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5 Self-Care Tips for Caregivers

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It’s estimated that 34.2 million American adults are unpaid caregivers to an older adult, often a spouse, parent, or other relative. Family caregivers help with a range of different daily activities, from dressing, grooming, bathing, and medication management to providing assistance with tasks like housekeeping, grocery shopping, meal preparation, and transportation. But while the level of care provided may vary, all caregivers face the mental, physical, and emotional challenges that come with supporting another person.

According to a 2015 AARP report on caregiving, 22% of caregivers reported they have worsened health due to caregiving, and 38% of caregivers reported that caregiving was “highly stressful.” Although caregiving can be highly rewarding, there’s no doubt that it can be difficult to take care of yourself while also taking care of a loved one.

So, what can caregivers do to find balance and prevent the risk of caregiver stress and burnout? Here are some ways to step back and care for yourself:


Daily exercise is known to produce hormones in your body that promote happiness and relieve stress. No matter what form of exercise you try, whether it’s walking, jogging, biking, swimming, or taking a fitness class, it’s important to do something that you enjoy. Even exercising just a few times a week can boost your energy and lead to incredible physical and mental health benefits.

Eat well

When our bodies are under stress, we often experience cravings for unhealthy, high-calorie foods, which can provide a temporary calming effect. However, over time, the habit of turning to “comfort foods” can lead to health problems, including obesity, high blood pressure, heart disease, and even diabetes. Luckily, there are healthy foods that can actually help your body recover from stress and satisfy your cravings for sugary or salty snacks. The key is to keep fresh, nourishing foods within reach. Some delicious, stress-fighting foods include strawberries, blueberries, oranges, avocados, nuts, and dark chocolate.

Rest and recharge

Restful, quality sleep is essential for caregivers, but many caregivers find themselves struggling to fall asleep, stay asleep, or get enough sleep at night. A lack of sleep can make caregiving tasks more difficult and reduce your ability to manage stress. Ideally, you should aim to get at least 7 to 8 hours of sleep each night. To prepare for a restful night’s sleep, try cutting back on caffeinated drinks in the afternoon and limit your screen time just before bed. If you have chronic sleep problems, it’s always best to talk to your physician.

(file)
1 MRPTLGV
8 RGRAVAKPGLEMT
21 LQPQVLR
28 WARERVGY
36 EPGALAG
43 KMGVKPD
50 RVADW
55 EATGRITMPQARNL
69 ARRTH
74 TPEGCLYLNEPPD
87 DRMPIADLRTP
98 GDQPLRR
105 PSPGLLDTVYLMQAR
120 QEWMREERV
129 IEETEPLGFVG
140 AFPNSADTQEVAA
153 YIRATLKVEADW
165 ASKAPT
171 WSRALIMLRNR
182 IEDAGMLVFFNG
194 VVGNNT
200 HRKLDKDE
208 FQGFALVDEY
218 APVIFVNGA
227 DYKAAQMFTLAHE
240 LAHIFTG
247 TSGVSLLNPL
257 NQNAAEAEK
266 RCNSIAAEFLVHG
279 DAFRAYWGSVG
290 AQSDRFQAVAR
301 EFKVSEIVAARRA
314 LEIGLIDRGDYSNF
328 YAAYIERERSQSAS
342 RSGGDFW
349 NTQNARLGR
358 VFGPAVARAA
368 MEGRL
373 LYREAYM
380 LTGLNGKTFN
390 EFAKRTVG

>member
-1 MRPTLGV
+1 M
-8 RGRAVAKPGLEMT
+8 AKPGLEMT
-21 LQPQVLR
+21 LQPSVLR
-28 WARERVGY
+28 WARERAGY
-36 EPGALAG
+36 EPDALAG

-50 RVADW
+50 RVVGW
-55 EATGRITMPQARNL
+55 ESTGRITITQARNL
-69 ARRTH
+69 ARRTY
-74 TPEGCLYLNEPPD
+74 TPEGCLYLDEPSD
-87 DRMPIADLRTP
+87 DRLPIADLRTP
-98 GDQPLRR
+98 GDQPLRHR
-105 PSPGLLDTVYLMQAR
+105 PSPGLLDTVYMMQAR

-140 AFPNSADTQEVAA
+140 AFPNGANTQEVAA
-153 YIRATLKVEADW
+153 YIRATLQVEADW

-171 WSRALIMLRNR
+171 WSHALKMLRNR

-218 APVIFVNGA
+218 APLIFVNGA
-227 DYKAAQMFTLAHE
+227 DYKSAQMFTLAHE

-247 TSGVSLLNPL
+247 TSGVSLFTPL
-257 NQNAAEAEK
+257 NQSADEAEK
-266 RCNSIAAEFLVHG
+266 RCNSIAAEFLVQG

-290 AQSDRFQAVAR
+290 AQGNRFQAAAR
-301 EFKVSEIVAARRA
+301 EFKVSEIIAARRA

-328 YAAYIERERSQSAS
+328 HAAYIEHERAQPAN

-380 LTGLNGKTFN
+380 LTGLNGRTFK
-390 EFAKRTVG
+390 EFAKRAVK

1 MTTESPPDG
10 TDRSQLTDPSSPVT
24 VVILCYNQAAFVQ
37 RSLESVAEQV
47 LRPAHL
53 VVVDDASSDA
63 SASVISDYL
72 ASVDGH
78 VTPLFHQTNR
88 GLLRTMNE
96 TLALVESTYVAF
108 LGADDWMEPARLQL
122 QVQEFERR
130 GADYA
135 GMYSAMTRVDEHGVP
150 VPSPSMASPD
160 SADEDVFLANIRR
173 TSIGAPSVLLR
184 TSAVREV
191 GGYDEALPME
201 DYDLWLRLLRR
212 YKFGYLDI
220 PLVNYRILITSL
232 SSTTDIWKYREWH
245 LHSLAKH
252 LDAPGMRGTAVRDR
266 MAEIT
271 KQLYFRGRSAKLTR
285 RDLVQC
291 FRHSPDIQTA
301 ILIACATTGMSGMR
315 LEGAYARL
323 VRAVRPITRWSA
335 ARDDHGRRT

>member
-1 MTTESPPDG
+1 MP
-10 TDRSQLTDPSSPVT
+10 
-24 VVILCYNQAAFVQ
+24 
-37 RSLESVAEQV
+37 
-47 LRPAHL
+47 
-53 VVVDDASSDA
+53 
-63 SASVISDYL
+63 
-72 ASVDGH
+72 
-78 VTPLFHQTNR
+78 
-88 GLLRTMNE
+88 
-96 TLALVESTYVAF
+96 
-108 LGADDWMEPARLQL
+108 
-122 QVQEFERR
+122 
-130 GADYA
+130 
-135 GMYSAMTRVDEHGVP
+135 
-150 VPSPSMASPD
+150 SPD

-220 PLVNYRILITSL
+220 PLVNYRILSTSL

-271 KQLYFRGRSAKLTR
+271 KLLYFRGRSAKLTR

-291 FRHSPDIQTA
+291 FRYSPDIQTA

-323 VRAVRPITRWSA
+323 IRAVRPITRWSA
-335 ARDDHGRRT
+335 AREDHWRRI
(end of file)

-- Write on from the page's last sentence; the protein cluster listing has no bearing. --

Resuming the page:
Try relaxation techniques

Practicing relaxation exercises can help you cope better with daily stress. For example, there are numerous guided mindfulness meditation exercises available online or as smartphone applications. You could also try listening to calming music while taking deep breaths, practicing yoga, or journaling. Taking just a few moments in your busy day to breathe and relax can prevent stress and evoke feelings of happiness.

Get support

Social support is crucial for caregivers, who are often at risk for experiencing isolation and loneliness. Be sure you’re taking time to socialize with friends on a regular basis, whether its by meeting for coffee or lunch, or even having a short phone call. Especially if your loved one has a chronic condition such as Alzheimer’s disease, joining an in-person or online caregiver support group can offer a wealth of benefits. In a support group, you can share your experiences in a judgement-free environment and receive comfort, insight, and advice from other caregivers who understand your situation.

Know when it’s time to seek help

Finally, if you’re feeling overwhelmed as a caregiver, don’t be afraid to seek help. Remember, you don’t have to struggle on your own. If your loved one needs more help than you can provide at home, consider the advantages of an assisted living community. In assisted living, your loved one will have access to care and support 24 hours a day from caring professionals and nurses in a safe, welcoming environment. While it can be a difficult decision to make, moving to assisted living is often the best decision for the overall health, happiness, and wellbeing of older adults and their family caregivers.

If you’re just starting the search for assisted living, we encourage you to plan ahead, visit nearby assisted living communities, and ask plenty of questions to find the right fit for your family and your loved one.

Written by Bethany Village

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